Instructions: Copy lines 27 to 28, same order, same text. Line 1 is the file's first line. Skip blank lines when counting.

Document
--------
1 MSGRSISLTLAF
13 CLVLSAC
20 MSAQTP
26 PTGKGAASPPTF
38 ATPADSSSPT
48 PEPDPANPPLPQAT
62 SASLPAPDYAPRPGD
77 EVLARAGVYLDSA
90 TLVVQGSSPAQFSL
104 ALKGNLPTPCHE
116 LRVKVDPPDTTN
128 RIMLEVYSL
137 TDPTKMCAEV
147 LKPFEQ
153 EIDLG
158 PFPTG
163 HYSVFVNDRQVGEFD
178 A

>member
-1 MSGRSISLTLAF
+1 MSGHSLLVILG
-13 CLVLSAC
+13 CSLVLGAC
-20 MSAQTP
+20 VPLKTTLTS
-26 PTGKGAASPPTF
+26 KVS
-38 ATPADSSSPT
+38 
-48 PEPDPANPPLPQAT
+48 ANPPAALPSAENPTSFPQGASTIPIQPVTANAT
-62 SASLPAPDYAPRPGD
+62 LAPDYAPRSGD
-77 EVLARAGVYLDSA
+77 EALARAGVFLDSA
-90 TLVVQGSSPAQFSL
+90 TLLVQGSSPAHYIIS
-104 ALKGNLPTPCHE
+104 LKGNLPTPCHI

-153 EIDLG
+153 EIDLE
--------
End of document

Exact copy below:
+26 KVS
-38 ATPADSSSPT